You’ve decided to lighten your load, and you’ve heard of going ultralight. Everyone has a different idea what is essential for their hiking trip. Are you willing to give up luxuries to save a few ounces, or pounds? The objective of an ultralight makeover is to pack smarter so you feel lighter and go farther. Trimming the weight in your pack can be achieved one item at a time or you can build a new system for your ultralight hiking gear list.
How Light Is Ultralight
So, how light is right for the ultralight hiking gear that you will be packing? The answer to that varies based on what you decide is essential. If you pack less than 12 pounds, you would be a minimalist. The packs in this range typically involve customized gear and techniques that are a stretch to most hikers. To be ultralight, you would be packing 12-20 pounds. This level can be achieved with relative ease with newer ultralight hiking gear. It also helps if the weather is fair and you aren’t heading up the Rocky Mountains. When you hike with companions you can share gear such as your tent, stove, and cookware.
Recreational hikers are typically in the 20-30 pound range because it is still light enough to feel comfortable. At this weight range you are able to add a few luxury items to make that trip a little more enjoyable. For those of you with ample strength and plenty of energy, a pack over 30 pounds just might work for you. It was accepted that hikers could carry up to a third of their body weight without any complications. Going lighter feels better, and once you do it, you won’t ever want to go back.
How To Go Ultralight
You can make a transition to ultralight hiking gear one item at a time, or you can create a whole ultralight system. In your desire to lower the weight, do not sacrifice safety. Realize ultralight hiking gear is not as durable as traditional gear and requires extra care to make it last. Your objective is to carry only the essential gear that meets your personal needs, and in the lightest form possible. Consider the four largest things most hikers carry.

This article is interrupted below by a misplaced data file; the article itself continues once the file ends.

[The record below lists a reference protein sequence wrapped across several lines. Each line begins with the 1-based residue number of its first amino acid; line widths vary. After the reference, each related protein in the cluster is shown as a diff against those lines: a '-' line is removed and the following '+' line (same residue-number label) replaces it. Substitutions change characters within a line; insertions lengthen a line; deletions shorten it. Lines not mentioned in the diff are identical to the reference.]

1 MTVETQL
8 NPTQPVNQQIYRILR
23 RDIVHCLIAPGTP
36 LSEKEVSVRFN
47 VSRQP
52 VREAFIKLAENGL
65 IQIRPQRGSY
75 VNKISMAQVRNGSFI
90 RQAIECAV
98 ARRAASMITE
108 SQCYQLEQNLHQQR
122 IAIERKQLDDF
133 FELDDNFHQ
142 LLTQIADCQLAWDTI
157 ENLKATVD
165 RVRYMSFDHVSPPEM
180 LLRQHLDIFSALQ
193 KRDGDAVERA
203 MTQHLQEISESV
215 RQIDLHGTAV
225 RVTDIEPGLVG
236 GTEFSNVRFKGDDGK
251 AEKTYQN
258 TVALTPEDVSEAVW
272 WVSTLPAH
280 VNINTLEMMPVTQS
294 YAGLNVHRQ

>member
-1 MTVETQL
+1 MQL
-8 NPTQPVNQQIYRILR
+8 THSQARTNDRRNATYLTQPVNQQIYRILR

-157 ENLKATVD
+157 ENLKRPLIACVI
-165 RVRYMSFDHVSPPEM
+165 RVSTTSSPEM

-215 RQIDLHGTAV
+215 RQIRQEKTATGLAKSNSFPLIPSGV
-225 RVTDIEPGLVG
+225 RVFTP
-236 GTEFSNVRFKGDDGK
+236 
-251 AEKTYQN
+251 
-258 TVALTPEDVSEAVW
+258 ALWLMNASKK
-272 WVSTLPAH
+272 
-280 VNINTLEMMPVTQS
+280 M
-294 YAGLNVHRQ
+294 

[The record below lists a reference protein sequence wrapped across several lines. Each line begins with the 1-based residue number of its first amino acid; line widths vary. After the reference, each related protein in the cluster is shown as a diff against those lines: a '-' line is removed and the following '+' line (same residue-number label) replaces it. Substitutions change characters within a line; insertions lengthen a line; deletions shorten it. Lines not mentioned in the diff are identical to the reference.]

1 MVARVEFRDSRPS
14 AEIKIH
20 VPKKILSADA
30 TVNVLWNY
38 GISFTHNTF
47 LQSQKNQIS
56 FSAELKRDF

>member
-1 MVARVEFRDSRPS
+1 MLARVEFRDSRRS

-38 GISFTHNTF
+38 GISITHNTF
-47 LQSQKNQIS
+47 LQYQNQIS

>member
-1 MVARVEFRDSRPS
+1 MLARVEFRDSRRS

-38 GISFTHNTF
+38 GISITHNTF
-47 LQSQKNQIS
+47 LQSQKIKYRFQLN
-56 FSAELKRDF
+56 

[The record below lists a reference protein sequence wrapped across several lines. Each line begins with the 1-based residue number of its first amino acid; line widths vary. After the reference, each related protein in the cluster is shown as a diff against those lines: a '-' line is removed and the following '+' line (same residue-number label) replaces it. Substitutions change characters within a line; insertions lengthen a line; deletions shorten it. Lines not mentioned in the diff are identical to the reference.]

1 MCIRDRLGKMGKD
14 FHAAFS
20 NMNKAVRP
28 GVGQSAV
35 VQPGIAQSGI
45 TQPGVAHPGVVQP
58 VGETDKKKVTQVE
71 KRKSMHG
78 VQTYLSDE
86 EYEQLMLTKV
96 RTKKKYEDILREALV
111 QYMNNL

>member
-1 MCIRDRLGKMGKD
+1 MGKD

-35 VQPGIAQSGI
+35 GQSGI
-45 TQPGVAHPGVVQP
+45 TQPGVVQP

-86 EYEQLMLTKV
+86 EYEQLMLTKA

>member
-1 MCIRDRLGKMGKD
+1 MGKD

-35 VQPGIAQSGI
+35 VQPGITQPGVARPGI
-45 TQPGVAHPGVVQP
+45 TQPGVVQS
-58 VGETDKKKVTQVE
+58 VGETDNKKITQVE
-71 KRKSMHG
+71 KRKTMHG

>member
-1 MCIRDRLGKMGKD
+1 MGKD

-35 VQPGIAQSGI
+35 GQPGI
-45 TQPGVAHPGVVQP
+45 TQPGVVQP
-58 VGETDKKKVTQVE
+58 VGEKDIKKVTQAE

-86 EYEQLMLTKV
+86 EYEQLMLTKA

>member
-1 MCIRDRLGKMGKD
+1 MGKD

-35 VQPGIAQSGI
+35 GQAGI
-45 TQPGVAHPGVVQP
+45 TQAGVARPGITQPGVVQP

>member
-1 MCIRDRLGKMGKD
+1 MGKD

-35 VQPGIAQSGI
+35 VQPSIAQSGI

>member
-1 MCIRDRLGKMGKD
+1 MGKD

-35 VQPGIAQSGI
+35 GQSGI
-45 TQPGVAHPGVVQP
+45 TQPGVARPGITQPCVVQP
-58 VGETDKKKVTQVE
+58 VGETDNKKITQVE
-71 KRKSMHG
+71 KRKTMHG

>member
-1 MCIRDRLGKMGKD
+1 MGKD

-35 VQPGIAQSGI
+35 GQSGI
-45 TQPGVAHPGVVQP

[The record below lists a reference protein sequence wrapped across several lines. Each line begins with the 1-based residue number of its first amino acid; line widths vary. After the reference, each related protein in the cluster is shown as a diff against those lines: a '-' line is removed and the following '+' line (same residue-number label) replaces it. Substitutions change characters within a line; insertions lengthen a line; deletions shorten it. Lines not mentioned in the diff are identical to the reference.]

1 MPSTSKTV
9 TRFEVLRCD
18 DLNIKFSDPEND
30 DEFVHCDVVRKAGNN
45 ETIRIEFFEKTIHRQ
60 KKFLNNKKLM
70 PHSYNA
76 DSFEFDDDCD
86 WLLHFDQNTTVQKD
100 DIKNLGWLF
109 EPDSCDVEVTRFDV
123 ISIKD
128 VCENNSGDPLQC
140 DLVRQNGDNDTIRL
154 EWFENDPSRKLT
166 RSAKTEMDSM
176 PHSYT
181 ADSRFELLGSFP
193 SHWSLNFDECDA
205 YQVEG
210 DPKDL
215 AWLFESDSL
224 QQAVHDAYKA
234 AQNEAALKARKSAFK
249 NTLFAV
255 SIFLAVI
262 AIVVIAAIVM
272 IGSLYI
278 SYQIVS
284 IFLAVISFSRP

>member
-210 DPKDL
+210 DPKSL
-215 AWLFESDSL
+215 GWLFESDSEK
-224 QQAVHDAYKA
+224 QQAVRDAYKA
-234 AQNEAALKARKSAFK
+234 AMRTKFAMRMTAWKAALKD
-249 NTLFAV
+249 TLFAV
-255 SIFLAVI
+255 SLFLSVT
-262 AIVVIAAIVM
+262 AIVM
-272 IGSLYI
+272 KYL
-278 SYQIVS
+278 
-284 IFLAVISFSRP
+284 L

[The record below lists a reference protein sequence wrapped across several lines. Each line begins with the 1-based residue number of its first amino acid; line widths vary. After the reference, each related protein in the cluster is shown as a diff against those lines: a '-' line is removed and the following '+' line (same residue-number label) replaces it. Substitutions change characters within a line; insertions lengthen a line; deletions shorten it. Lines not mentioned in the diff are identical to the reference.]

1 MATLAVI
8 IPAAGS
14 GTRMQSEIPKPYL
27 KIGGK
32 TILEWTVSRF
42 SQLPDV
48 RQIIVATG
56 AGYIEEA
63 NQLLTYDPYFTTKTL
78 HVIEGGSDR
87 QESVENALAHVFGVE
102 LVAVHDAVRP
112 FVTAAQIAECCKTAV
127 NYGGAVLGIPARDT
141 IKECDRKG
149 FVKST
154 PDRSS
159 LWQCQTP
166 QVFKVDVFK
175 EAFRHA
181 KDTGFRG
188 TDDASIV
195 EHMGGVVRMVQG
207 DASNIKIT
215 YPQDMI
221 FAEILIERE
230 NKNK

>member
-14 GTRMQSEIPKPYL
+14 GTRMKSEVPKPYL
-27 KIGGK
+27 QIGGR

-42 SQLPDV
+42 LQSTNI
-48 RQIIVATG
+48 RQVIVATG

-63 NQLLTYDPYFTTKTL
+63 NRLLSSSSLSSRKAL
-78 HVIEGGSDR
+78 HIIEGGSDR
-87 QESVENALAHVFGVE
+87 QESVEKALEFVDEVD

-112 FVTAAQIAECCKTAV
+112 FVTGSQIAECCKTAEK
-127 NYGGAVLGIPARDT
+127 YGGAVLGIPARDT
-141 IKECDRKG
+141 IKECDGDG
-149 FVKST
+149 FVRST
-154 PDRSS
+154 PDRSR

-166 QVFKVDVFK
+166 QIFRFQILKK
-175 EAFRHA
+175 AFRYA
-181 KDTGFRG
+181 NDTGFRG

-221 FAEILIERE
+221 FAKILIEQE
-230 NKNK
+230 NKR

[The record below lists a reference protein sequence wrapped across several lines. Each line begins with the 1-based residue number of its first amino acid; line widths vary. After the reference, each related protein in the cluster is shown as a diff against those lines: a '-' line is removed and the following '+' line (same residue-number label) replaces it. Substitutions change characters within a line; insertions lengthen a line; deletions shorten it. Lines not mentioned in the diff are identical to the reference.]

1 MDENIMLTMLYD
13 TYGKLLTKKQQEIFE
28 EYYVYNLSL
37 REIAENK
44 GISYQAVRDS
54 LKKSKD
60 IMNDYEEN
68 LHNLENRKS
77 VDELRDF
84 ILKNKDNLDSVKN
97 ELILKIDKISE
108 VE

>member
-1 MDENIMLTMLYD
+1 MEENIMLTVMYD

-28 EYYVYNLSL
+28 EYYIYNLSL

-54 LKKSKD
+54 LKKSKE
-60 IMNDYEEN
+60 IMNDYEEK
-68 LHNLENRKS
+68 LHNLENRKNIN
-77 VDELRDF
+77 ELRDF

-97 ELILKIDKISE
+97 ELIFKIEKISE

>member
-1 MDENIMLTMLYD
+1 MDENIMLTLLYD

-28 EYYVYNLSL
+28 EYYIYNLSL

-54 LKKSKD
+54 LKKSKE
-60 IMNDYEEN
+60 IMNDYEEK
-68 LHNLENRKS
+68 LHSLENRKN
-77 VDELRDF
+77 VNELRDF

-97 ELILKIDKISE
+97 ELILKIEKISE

- Backpack: In order to go light, a 65-liter pack should be enough for a 3-day, 3-season trip. An ultralight model of this size weighs around 3 pounds. Some ultralight hikers manage with smaller packs in the 40 to 50-liter range. Remember that lighter packs use different materials and are not as durable as traditional backpacks.
- Tent: You could use a tarp to shield you from the rain, but it won’t help you avoid those pesky bugs. A tent can weight in as little as 2 pounds, although quarters in a 2-person tent can be pretty cozy. You could try a bivy sack, but you can’t sit up in it if that’s something you enjoy doing.
- Sleeping bag: For summer use, an ultralight sleeping bag can weigh less than 2 pounds. These bags don’t have much insulation in them and they can be cut a little narrower. Remember sleeping bags are rated by the temperature that they are meant to be used at, so it helps to choose the right bag for the right conditions.
- Sleeping pad: A self-inflating foam pad gives you a lot of cushioning for not much weight as long as you don’t mind some huffing and puffing to inflate them. They have been hiking favorites for several years.
As you work through your ultralight hiking gear list, it will be apparent that you will have to make choices on the items where you must weigh tradeoffs against benefits in order to decide if it will remain on your list, or you will have to drop that item. As you gain experience on your hiking trips, you will modify your choices for what works best for you.
If you have any feedback, questions or experiences about this ultralight hiking gear list, I would love to hear them. Simply drop a comment below and I will be sure to get back to you.